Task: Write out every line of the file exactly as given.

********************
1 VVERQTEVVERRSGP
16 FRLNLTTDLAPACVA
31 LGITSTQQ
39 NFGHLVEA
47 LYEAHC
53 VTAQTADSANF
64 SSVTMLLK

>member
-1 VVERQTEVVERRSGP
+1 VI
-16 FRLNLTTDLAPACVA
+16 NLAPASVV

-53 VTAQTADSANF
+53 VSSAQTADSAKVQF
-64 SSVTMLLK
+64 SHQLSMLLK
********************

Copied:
1 VVERQTEVVERRSGP
16 FRLNLTTDLAPACVA
31 LGITSTQQ
39 NFGHLVEA
47 LYEAHC
53 VTAQTADSANF
64 SSVTMLLK

>member
-1 VVERQTEVVERRSGP
+1 VI
-16 FRLNLTTDLAPACVA
+16 NLAPASVV

-53 VTAQTADSANF
+53 VSSAQTADSAKVQF
-64 SSVTMLLK
+64 SHQLSMLLK